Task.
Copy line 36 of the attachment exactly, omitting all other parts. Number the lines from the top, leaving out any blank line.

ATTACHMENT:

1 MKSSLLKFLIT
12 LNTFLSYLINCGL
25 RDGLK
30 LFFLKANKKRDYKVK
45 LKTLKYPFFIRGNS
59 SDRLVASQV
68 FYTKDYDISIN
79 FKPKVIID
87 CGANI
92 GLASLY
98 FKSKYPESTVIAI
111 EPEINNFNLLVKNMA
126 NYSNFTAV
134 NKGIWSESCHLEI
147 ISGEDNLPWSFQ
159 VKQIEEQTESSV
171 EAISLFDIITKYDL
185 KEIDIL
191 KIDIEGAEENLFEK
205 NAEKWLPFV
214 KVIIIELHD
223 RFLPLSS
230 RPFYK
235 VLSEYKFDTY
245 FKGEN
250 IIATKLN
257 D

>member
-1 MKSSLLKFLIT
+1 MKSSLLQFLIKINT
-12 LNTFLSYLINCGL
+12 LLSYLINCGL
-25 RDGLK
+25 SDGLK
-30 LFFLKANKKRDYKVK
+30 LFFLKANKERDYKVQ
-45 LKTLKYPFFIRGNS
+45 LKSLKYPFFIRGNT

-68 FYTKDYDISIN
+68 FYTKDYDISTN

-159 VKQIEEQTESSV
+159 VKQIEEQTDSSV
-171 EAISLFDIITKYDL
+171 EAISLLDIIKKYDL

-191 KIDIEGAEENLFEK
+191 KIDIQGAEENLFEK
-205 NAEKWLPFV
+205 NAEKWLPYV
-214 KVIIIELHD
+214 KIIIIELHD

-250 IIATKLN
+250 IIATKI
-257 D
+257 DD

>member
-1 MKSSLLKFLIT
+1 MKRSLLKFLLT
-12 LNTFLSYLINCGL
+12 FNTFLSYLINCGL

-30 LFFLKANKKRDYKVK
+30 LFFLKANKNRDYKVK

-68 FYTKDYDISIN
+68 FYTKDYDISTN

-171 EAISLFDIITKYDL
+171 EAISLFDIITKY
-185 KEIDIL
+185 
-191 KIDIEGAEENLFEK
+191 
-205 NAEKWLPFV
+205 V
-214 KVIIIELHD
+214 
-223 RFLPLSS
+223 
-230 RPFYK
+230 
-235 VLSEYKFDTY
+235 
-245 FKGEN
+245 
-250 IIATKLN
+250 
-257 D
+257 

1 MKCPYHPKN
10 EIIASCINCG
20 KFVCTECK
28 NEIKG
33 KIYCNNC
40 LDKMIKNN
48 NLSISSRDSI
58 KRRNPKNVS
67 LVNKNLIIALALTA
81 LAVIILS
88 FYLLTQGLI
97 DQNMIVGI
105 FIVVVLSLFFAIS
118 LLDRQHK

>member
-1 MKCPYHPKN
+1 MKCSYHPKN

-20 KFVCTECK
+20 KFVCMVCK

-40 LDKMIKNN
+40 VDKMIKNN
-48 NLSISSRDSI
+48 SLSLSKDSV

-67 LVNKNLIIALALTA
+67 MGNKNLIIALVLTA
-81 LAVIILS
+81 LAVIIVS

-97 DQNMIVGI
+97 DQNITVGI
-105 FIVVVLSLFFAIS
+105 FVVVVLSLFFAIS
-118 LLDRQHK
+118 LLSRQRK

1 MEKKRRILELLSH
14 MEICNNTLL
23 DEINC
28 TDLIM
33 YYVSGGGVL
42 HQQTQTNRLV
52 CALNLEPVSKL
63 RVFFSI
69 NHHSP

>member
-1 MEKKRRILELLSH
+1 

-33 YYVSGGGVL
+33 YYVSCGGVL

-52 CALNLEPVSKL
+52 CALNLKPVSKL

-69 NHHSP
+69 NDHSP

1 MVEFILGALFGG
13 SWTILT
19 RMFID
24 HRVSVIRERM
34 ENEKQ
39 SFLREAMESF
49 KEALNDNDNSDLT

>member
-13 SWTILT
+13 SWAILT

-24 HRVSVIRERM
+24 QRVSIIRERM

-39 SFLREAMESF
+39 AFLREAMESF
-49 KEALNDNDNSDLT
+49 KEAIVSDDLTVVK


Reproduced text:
+30 LFFLKANKERDYKVQ